Quiroz, who previously founded a mobile health startup called Disculpe Doctor, said that sector still holds a personal interest. “There’s a lot of things you can do there, especially in countries where you don’t have coverage for a lot of people,” he said. “You need telemedicine or mobile health to heal all these people who are not connected to the system.”
Born in LatAm, Relevant Everywhere
Although the founders he’s working with are from Latin America, they also intend to compete globally, said Quiroz, who also wants to develop more homegrown media startups.
“We need to cultivate more of our outlets in Spanish,” he said. “I know it’s not the global approach, but these companies can can also compete in the US, Europe or Southeast Asia.”
Companies seeking entry to 500 Mexico City need to have their sights firmly set on Latin American growth, Quiroz added. “We want to see that the first step is to approach the whole region from Mexico to Argentina and Chile, and then to take over the world.”
To be clear, applicants aren’t required to be regional natives; they just need to have a damned good idea for a product or service that can connect with Latin American users. “If there are two people from Germany doing a tech startup for the Mexican market, that’s not a barrier to entry.” Quiroz noted.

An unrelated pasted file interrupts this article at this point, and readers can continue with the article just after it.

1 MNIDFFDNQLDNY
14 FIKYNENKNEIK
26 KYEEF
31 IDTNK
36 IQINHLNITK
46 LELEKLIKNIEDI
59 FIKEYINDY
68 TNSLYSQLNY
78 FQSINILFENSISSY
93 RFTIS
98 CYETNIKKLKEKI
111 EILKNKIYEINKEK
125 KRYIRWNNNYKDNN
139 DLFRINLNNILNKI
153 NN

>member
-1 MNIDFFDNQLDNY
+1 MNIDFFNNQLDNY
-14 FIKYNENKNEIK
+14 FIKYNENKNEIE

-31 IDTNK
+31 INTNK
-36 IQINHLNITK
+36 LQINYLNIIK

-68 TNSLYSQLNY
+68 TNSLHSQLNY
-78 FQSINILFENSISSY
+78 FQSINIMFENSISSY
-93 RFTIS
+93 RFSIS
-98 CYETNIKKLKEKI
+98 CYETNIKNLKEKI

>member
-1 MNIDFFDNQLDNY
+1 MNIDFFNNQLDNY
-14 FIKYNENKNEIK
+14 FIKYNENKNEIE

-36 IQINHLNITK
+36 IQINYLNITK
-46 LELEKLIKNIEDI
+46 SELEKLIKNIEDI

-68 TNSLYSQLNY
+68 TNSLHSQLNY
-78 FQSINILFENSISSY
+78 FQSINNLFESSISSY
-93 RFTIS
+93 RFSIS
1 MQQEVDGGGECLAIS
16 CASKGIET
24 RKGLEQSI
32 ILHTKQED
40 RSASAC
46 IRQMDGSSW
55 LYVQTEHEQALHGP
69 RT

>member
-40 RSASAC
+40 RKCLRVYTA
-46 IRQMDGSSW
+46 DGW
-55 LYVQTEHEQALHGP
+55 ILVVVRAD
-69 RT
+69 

Un Trabajo Importante: Educating LatAm Investors
Although there’s more access to capital than in many other developing ecosystems, few Latin American investors have any personal experience working with tech startups.
“Most of those people come from a very traditional background, so they don’t understand high-growth startups and how to invest in them,” said Quiroz. “They’re expecting quick returns and revenue, healthy cash flow, and a lot of things that really don’t happen in startups right away.”
Without a frame of reference, “they don’t understand exponential growth,” Quiroz explained. “They know traditional growth that’s backed up by formal corporations with all these departments, but they don’t really understand how a team of three people can grow from zero users to a million or from $10,000 to a million in no time.”
“A lot of people approach these guys who are doing a technology startup and say, ‘OK, you have nothing, here’s 65 grand US, and you need to give me, like, 45% of your company in equity right away,'” said Quiroz. In many cases, these same investors don’t have a local network to support founders down the road, even if they do strike gold, he said.
After a potential VC or LP wraps their head around delayed ROI “and why startups need to reinvest in marketing or growth hacking or product development,” they can be warmly welcomed into 500 Luchadores, the regional fund named after the legendary masked Mexican wrestlers.
After some internal discussion, Quiroz said the Mexico City team decided to change its name.
“We’re calling it ‘500 LatAm’ to make it more regional,” he explained. “Argentinians are very different than Mexicans, so having something in common other than the Spanish tongue can be hard.
Maybe it’s our love of soccer.”
Featured photo: carnagenyc/Flickr